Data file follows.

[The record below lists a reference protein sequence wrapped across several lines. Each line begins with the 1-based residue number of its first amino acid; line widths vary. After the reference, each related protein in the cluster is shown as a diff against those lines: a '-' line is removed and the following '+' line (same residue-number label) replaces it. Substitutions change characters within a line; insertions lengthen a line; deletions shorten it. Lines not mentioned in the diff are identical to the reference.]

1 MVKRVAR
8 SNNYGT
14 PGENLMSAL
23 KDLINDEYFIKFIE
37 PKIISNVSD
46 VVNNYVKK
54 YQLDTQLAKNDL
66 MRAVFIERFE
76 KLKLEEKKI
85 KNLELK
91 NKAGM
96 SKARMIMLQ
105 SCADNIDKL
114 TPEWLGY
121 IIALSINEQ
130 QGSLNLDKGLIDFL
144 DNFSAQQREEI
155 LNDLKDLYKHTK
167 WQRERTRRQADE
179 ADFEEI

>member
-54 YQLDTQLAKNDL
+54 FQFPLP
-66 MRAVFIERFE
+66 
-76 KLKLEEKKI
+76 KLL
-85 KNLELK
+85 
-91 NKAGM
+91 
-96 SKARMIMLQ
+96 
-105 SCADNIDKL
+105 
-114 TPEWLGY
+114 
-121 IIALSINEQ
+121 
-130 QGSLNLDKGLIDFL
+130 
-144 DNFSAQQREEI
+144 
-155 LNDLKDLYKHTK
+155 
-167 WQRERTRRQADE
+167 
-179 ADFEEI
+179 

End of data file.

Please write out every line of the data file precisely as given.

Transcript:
[The record below lists a reference protein sequence wrapped across several lines. Each line begins with the 1-based residue number of its first amino acid; line widths vary. After the reference, each related protein in the cluster is shown as a diff against those lines: a '-' line is removed and the following '+' line (same residue-number label) replaces it. Substitutions change characters within a line; insertions lengthen a line; deletions shorten it. Lines not mentioned in the diff are identical to the reference.]

1 MVKRVAR
8 SNNYGT
14 PGENLMSAL
23 KDLINDEYFIKFIE
37 PKIISNVSD
46 VVNNYVKK
54 YQLDTQLAKNDL
66 MRAVFIERFE
76 KLKLEEKKI
85 KNLELK
91 NKAGM
96 SKARMIMLQ
105 SCADNIDKL
114 TPEWLGY
121 IIALSINEQ
130 QGSLNLDKGLIDFL
144 DNFSAQQREEI
155 LNDLKDLYKHTK
167 WQRERTRRQADE
179 ADFEEI

>member
-54 YQLDTQLAKNDL
+54 FQFPLP
-66 MRAVFIERFE
+66 
-76 KLKLEEKKI
+76 KLL
-85 KNLELK
+85 
-91 NKAGM
+91 
-96 SKARMIMLQ
+96 
-105 SCADNIDKL
+105 
-114 TPEWLGY
+114 
-121 IIALSINEQ
+121 
-130 QGSLNLDKGLIDFL
+130 
-144 DNFSAQQREEI
+144 
-155 LNDLKDLYKHTK
+155 
-167 WQRERTRRQADE
+167 
-179 ADFEEI
+179 